The Moxi robot has an LED “face” to appear more human. (Photo courtesy of Diligent Robotics)

A little moxie could help nurses get through a long shift, and now a lot of Moxi — Moxi robots — could be making their way to care facilities or hospitals. 

The Moxi unit, which has anthropomorphic features such as arms and LED eyes, aids in delivery tasks such as bringing residents and patients their medication or carrying equipment. 

The goal is to assist nurses and caregivers with common routine or rote tasks, similar to how nonphysical artificial intelligence systems now are being incorporated into administrative roles.

Moxi’s developers, Diligent Robotics, plan to significantly expand their product reach thanks to $25 million in new funding, the company announced last week.

“Our mission is to build capable, useful teammates that support, not replace, valued nurses,” Diligent CEO Andrea Thomaz, PhD, said in a video on the company website. “We envision a future where robots work in harmony with people to improve care for all.”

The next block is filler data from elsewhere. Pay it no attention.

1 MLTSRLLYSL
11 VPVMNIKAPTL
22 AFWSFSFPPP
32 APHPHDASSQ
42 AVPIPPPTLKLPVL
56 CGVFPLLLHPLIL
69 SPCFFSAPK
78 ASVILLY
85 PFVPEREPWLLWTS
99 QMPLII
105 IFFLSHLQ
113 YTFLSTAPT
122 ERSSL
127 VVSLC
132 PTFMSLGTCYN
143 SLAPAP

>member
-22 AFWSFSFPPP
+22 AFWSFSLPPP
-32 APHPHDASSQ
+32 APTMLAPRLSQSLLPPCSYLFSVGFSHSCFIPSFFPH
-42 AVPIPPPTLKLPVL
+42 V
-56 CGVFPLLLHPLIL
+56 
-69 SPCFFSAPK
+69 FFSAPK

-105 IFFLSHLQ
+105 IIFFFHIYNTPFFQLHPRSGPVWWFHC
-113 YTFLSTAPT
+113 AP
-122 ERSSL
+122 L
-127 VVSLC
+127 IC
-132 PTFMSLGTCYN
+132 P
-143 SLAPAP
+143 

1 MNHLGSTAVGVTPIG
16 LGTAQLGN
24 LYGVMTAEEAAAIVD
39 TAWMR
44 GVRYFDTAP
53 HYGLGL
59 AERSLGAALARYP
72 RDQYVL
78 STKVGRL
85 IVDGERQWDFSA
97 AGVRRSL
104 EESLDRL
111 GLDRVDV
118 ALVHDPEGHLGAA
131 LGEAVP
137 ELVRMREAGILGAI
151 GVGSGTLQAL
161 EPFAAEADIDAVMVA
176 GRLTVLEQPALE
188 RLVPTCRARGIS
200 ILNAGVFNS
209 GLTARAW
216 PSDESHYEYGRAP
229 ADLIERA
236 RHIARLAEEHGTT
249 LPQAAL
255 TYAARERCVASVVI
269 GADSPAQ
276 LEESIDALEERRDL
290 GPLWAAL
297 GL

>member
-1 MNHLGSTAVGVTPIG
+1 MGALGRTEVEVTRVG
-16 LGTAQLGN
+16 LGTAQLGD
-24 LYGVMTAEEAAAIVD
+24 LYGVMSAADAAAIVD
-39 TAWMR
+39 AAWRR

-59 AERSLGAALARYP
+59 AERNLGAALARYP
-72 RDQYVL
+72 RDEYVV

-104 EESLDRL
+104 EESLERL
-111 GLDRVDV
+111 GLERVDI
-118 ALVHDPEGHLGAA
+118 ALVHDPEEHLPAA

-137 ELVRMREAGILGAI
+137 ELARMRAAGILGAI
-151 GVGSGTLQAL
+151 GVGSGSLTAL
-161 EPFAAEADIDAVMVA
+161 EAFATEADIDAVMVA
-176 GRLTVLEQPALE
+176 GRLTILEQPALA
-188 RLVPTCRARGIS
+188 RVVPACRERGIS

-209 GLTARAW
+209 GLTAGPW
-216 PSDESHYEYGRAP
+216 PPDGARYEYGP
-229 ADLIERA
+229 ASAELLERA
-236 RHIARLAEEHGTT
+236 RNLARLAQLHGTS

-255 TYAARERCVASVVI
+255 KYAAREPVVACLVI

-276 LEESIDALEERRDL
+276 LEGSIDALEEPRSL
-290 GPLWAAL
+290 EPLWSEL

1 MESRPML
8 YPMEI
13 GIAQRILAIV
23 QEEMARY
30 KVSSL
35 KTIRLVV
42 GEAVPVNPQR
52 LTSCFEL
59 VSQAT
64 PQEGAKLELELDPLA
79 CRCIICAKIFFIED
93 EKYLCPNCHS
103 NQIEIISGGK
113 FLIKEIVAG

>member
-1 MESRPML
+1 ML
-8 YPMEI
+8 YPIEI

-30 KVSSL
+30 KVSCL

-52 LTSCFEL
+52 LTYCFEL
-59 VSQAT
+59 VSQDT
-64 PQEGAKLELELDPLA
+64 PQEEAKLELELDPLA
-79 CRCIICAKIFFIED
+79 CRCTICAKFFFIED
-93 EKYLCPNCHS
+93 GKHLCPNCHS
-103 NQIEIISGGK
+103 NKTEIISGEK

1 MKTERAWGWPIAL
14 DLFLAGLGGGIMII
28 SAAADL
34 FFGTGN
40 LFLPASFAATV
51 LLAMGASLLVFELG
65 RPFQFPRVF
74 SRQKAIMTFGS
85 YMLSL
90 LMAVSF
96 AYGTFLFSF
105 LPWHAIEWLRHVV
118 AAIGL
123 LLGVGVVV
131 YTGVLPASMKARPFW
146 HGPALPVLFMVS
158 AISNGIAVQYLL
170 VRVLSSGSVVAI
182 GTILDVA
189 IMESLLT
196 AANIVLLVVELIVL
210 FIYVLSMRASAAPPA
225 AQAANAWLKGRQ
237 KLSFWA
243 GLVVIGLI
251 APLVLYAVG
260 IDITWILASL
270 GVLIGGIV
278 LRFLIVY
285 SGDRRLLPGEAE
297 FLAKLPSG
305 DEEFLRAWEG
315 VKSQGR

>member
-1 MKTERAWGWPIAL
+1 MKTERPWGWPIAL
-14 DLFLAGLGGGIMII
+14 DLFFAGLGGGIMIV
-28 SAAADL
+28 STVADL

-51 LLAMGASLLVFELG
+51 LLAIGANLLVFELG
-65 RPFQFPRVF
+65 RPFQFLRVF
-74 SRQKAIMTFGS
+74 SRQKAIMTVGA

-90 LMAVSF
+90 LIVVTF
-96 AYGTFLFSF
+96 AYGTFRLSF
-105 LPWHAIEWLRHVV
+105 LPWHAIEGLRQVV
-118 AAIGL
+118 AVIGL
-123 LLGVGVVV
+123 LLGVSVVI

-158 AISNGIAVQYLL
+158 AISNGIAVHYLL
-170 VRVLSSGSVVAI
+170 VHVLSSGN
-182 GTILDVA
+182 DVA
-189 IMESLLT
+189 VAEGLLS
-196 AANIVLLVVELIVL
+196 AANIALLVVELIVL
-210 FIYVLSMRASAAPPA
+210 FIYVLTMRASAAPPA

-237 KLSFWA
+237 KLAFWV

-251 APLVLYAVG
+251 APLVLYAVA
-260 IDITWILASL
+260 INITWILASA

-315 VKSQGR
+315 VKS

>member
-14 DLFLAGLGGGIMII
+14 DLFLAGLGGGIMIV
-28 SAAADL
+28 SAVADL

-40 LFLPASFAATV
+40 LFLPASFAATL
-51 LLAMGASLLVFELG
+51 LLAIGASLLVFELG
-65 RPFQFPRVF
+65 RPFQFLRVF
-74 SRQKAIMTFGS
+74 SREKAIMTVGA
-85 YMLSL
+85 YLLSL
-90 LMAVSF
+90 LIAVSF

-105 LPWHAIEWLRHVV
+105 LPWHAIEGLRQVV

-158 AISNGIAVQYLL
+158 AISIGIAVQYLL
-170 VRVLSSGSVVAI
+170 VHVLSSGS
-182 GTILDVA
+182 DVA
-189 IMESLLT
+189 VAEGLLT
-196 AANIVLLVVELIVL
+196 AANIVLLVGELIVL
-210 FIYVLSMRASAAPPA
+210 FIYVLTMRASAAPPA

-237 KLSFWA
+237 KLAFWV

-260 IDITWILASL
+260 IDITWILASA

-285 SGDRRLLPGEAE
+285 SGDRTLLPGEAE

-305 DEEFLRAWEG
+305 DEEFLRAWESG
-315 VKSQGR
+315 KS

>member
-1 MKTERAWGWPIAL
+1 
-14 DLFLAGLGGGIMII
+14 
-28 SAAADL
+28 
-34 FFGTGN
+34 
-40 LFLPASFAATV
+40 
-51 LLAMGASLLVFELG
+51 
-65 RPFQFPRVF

The Moxi robot not only is able to lift items with its arms; it also can manipulate doors and elevators to move around, the company stated.

The company also tout’s the robot’s “social intelligence,” noting that the unit will avoid bumping into people or objects as it moves through a building.

At least one other robot in development, Fourier Intelligence’s GR-1, has weightlifting capabilities and could eventually be deployed in senior living and care to assist residents transferring to or from beds and wheelchairs. Similar to Moxi, the GR-1 units have humanoid features.

Other current uses for robotics within healthcare settings include as security, cleaning assistants, and most notably, as companions to seniors to help combat loneliness